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Ryanair clings to profit goal amid Max grounding, price war

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Ryanair says it has been forced to drop prices in the UK to stimulate demand amid uncertainty over how the split from the European Union will play out.

London

RYANAIR Holdings clung to its full-year earnings outlook as a European fare war and the grounding of Boeing's 737 Max jetliner ate into first-quarter profits.

Margins on ticket sales are shrinking, with a glut of seats hurting prices in Germany and concerns around Brexit weighing on UK demand, Ryanair said on Monday. At the same time, a jump in revenue from food, extra bags and faster boarding should keep the discounter on track to meet fiscal 2019 targets.

The impact of the fare war has been exacerbated by the global idling of the Max after two fatal crashes. Chief financial officer Neil Sorahan confirmed that with Boeing struggling to get the model back into service, Ryanair's first planes aren't expected until January or February. He revealed that cost cuts are being sought to make up for missed benefits from the fuel-efficient jets, for which the Dublin-based carrier is one of the biggest customers.

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Bernstein analyst Daniel Roeska said in a note that the reiteration of annual targets is positive for the stock, but that management is "in a tough spot", given a forecast 6 per cent drop in first-half fares, rising fuel expenses and growth of only about 3 per cent next summer due to the Max delays,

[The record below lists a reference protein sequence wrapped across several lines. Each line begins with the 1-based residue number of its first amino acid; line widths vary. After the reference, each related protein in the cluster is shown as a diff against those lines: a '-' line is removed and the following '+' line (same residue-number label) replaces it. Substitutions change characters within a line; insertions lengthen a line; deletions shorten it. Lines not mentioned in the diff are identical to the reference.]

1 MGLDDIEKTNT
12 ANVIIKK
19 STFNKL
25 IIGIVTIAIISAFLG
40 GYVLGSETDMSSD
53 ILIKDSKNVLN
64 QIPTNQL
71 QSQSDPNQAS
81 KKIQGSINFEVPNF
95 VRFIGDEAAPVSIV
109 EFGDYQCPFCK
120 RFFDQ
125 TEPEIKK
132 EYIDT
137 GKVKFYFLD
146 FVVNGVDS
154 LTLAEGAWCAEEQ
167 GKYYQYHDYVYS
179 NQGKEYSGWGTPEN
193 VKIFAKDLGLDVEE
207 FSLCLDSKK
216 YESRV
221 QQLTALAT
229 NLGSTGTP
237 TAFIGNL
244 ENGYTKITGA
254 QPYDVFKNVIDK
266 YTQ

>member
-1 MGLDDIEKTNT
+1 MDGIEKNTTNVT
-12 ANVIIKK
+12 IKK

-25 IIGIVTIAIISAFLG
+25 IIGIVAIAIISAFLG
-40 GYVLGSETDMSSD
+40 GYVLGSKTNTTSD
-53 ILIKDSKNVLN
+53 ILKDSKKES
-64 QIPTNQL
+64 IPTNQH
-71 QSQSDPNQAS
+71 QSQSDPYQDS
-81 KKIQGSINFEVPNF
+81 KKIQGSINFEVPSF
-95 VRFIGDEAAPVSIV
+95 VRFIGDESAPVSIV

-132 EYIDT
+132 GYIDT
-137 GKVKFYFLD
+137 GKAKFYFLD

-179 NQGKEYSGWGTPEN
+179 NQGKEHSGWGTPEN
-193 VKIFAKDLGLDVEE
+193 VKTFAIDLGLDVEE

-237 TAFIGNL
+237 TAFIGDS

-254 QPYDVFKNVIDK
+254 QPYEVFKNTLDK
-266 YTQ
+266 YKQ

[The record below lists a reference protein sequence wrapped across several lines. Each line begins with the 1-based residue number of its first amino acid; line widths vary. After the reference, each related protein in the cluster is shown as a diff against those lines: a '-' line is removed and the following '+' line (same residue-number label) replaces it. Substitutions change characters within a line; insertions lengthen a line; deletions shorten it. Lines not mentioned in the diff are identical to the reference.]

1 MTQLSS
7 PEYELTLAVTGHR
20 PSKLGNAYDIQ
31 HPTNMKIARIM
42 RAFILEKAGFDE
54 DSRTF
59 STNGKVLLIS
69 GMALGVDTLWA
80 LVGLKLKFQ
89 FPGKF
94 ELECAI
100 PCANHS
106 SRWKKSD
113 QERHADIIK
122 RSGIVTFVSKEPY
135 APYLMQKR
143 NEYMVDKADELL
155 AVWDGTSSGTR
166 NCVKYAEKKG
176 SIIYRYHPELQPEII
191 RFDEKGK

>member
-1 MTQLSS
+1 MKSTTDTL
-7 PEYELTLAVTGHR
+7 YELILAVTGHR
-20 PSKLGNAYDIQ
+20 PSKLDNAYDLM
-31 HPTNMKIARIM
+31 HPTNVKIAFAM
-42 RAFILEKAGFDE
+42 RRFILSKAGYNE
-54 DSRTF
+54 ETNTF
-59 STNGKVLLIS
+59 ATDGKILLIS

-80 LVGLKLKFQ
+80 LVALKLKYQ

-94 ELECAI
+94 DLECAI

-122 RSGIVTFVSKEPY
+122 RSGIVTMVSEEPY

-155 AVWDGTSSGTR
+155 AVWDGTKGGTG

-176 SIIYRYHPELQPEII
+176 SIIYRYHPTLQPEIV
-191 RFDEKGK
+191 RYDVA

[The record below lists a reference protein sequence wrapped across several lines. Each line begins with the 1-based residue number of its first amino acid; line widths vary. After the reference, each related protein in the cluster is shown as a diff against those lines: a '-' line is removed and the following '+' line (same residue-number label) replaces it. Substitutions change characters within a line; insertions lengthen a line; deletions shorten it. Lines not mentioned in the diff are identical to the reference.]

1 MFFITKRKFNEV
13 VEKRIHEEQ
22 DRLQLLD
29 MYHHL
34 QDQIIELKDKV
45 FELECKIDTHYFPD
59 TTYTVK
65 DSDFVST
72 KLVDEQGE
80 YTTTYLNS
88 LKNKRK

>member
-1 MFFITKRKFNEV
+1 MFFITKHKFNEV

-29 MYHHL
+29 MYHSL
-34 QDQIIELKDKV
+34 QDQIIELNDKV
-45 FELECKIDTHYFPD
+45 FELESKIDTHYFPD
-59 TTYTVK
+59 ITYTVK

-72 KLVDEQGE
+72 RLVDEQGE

Ryanair shares are down 4.7 per cent for the year, compared with a 15 per cent decline in the Bloomberg EMEA Airlines Index.

Ryanair's net income fell 21 per cent to 243 million euros (S$371 million) in the first quarter through June, with the fare slump boosting passenger numbers and revenue 11 per cent at the expense of profitability.

Mr Sorahan said in an interview that retaining guidance for a full-year profit of 750 million euros to 950 million euros, versus 948 million euros in fiscal 2019, sent out an "important" message in light of the three-month figure. He added that strong ancillary sales should continue to prop up earnings.

The situation in Germany is particularly tough, according to Ryanair, which said Deutsche Lufthansa AG and its Eurowings discount arm are selling excess seats below cost after the acquisition of bankrupt Air Berlin. The Irish company said it has been forced to drop prices in the UK to stimulate demand amid uncertainty over how the split from the European Union will play out.

Ryanair's costs excluding fuel rose 4 per cent after it lifted pilot pay and hired additional staff to improve crew-to-aircraft ratios following a unionisation drive. Even so, the carrier could face further disruption as labour groups ballot cockpit crew based in Ireland and the UK on industrial action over pay and benefits. The votes will conclude next week.

Mr Sorahan said that the Max situation is problematic but that the impact on earnings should be largely offset by reimbursements from the US manufacturer, which set aside US$5.6 billion for compensation payments to airlines and leasing firms in the second quarter alone.

"We're fairly keen to let Boeing get this aircraft back in the sky, but there's a clear understanding that we would expect them to cover our costs for the delay," he said. BLOOMBERG